Protecting Visitors From Hazards

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Here are some key points.

  • Customers and other visitors may not be aware of our potential hazards.
  • Practice good housekeeping to reduce the chances of injury.
  • Keep an eye out for unattended children.
  • Never let a visitor operate or ride on our equipment.

Potential hazards for visitors

  • Safety for our customers and other visitors may not be an issue that you think much about.
  • Yet some of the same hazards that can result in injury to us can injure a visitor as well.
  • Often, the risk to visitors is even greater, because they aren’t trained in safety and aren’t familiar with the equipment we use.
  • Visitors may also have children with them – and these children may get too close to hazardous equipment or machinery, slip and fall when running on a wet floor, or for some other reason get hurt.
  • Among the ways our visitors, contractors or customers may get injured are:
    • by tripping and falling due to our poor housekeeping
    • by failing to pick up tools; leaving empty boxes on stairs or on the floor; not closing doors; or leaving hoses or electrical cords in walkways
    • by slipping and falling on wet, slippery, or uneven surfaces
    • by getting too close to moving equipment or machinery
    • by running into objects due to poor lighting or inadequate spacing between shelves
    • by getting struck by boxes that were poorly stacked on shelves
    • by lifting odd-shaped or heavy loads by themselves

Parking and loading areas

  • Parking areas can be very dangerous because of traffic moving in and out.
  • At retail operations, shopping carts may be left unattended and a customer may back into them or they may roll into a customer’s parked truck or car.
  • Loading docks are especially dangerous, due to trucks pulling in and out.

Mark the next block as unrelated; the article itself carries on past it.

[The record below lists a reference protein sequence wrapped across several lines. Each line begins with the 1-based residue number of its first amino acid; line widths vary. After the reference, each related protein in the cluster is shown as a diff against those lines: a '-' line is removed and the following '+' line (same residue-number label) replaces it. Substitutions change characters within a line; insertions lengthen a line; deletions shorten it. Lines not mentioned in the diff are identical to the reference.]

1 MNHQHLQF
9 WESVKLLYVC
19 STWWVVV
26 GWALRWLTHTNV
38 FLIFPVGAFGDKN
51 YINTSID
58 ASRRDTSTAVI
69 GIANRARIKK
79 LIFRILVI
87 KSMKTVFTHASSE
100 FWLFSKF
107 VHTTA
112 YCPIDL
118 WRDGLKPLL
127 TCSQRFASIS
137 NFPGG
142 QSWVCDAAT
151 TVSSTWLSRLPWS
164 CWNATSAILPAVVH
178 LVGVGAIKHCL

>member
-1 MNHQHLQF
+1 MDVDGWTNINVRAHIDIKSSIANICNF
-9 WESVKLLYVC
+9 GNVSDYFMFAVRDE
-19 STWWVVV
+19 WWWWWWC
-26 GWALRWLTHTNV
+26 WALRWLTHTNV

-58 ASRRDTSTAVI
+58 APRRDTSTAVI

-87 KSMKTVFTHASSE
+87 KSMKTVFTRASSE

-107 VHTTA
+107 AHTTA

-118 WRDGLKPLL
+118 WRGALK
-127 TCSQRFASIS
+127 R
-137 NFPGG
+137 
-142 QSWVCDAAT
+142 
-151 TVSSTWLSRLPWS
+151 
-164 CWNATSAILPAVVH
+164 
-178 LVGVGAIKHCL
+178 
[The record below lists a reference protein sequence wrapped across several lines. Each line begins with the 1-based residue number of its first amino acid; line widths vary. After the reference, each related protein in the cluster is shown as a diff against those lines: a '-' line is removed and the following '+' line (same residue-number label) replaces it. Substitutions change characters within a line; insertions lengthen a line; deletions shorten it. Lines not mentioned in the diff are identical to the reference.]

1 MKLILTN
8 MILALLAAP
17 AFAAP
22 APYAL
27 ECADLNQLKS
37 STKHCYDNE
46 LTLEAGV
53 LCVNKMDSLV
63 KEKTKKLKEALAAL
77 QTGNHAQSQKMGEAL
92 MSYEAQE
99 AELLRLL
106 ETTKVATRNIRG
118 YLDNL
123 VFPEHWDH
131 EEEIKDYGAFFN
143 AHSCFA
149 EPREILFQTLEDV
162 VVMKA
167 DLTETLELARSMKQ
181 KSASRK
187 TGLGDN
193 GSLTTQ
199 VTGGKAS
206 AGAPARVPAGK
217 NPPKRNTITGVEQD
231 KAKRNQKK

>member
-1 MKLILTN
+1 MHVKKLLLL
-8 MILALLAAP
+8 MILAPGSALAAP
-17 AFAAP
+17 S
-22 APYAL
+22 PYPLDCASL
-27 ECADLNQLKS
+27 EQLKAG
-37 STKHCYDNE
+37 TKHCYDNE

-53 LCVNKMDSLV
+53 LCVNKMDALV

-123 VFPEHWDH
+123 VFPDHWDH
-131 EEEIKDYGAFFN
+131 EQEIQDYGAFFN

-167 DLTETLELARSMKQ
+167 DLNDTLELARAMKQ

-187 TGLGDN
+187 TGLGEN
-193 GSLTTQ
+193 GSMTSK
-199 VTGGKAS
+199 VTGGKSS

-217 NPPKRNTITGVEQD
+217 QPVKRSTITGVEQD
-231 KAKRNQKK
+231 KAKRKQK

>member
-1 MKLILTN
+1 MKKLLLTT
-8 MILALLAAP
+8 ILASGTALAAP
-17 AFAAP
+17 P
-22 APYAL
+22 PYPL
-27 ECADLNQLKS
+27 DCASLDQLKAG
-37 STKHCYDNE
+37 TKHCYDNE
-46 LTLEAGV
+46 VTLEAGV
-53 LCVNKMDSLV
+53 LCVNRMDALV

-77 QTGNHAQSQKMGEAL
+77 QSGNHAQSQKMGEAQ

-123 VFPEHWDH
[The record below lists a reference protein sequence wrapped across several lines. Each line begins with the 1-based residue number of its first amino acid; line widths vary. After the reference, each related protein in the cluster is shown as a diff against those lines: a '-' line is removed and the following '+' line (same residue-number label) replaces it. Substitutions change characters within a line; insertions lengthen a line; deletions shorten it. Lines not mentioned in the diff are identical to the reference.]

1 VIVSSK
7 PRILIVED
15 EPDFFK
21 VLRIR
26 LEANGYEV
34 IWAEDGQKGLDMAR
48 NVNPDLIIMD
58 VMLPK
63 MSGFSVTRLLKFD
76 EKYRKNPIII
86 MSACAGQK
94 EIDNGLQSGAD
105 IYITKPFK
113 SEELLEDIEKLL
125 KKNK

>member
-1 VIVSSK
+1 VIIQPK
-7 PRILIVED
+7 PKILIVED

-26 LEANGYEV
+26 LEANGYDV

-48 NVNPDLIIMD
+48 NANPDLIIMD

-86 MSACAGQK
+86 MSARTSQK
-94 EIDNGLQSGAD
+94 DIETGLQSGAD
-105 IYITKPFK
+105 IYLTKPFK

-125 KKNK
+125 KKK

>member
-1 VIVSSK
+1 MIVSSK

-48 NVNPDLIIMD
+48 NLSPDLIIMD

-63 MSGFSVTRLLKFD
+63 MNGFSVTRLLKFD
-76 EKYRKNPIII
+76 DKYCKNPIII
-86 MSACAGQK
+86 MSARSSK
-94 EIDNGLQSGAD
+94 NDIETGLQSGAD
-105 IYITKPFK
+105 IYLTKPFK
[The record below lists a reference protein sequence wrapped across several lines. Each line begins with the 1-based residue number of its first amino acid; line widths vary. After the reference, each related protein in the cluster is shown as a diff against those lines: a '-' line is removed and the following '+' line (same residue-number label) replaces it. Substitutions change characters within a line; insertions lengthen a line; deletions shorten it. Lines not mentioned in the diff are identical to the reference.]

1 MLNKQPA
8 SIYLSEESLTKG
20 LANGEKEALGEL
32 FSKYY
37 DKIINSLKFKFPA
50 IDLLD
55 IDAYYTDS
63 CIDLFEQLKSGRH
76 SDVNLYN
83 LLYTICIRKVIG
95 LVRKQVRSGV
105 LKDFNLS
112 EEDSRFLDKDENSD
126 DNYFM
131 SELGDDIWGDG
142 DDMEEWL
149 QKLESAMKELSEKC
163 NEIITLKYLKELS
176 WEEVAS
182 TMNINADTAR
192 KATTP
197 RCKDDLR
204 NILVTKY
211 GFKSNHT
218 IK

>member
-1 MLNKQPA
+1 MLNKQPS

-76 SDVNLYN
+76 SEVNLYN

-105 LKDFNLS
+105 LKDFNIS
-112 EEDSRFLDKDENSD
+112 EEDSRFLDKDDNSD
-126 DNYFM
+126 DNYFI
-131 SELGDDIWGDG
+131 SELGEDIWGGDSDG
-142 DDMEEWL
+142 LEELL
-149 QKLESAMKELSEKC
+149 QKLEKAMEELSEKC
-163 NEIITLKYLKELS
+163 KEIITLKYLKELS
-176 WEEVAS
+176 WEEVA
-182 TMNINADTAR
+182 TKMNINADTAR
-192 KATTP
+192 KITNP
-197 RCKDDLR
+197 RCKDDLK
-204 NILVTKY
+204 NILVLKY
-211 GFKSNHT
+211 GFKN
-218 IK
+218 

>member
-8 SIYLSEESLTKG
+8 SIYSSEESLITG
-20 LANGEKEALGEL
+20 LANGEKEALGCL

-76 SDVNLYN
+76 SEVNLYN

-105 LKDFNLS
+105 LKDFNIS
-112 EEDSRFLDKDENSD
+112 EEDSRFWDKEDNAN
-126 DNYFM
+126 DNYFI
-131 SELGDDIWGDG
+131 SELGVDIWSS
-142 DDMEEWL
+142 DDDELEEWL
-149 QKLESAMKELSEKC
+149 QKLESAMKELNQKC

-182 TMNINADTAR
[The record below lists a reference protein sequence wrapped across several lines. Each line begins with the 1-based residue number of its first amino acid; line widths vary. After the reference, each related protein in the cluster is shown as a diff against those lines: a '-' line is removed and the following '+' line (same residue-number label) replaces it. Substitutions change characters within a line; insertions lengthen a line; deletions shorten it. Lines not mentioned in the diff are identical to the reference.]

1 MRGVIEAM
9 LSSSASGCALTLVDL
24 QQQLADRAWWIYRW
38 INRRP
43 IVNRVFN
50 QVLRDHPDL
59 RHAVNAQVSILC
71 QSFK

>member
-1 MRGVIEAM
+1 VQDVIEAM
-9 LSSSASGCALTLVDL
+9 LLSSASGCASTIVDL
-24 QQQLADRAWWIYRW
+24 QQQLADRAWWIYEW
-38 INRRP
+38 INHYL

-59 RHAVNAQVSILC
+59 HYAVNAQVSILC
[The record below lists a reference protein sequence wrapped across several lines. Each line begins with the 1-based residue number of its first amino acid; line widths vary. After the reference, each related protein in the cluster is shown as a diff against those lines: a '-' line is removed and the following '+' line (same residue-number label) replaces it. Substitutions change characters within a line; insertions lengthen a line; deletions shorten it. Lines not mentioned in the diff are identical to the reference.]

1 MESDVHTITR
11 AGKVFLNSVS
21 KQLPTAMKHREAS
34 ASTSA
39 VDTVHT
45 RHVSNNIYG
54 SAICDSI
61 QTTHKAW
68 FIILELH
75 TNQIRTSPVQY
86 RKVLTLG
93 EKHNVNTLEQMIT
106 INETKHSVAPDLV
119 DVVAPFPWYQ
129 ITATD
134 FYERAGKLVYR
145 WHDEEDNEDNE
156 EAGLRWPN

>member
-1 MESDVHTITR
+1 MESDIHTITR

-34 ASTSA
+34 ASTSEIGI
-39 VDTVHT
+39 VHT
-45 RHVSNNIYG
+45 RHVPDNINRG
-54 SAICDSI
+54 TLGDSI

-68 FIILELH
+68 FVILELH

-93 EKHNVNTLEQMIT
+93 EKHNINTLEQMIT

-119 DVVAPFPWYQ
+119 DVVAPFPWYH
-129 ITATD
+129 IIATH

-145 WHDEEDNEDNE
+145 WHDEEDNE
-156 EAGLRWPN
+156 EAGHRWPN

• If you work in a loading dock area, be sure that you never back up a truck or forklift without first sounding your horn and checking behind you.
  • Immediately notify your supervisor if you spot any potential hazards in our parking areas or see a child or other unauthorized visitor in a loading dock area.

Children and older visitors

  • Children and older adults are at risk of getting injured for a number of reasons.
  • In the case of young children, they may be left unattended by their parents and may run into something or wind up in a hazardous area.
  • Children are naturally curious, and they may knock down a breakable display, open a chemical container, or step in front of a moving vehicle.
  • Older adults may fall on a slippery floor, or may run into a bench or other object if our lighting is not good.
  • If the customer is frail, a fall could be deadly – or, at a minimum, result in broken bones.
  • Be sure to immediately notify a supervisor or other manager if you see a child left unattended or if an older visitor appears to need help.

More important safety tips

  1. Always be on the lookout for the whereabouts of customers and other visitors.
  2. Pay close attention to our “keep out” and other warning signs. Immediately let your supervisor or another manager know if you spot an unauthorized person in one of these areas or if a warning sign is missing.
  3. If you see a child running through our operation, tell the child to stop. Let the child know you’re concerned that he or she could get hurt.
  4. Immediately let a supervisor or other manager know if you see a child who is unattended by an adult.
  5. Become familiar with our emergency procedures. Know when to dial 911, and know who in our operation is trained in first aid and in CPR.
  6. Practice good housekeeping. Keep clutter off the floor, and immediately wipe up spills. Follow our company procedures if it is a chemical spill.
  7. Never let a customer or other visitor operate or ride as a passenger on any of our equipment, such as forklifts or tractors. Politely let the visitor know that this is a violation of our safety rules.
  8. Know the location of our nearest first aid stations, fire extinguishers and material safety data sheets.

Protecting Visitors Do’s and Don’ts


  • Think about the safety of our customers and other visitors.
  • Know where our visitors are NOT authorized to be.
  • Practice good housekeeping to reduce the risk of injuries.
  • Never let visitors operate or ride on our equipment.
  • Neglect to approach a child who is running and tell the child to stop.
  • Leave carts or other objects in parking areas.

When you’re ready to work safely, you’re ready to work. See our full line of safety supplies, including respirators, eye and ear protection, coveralls, first aid and more.

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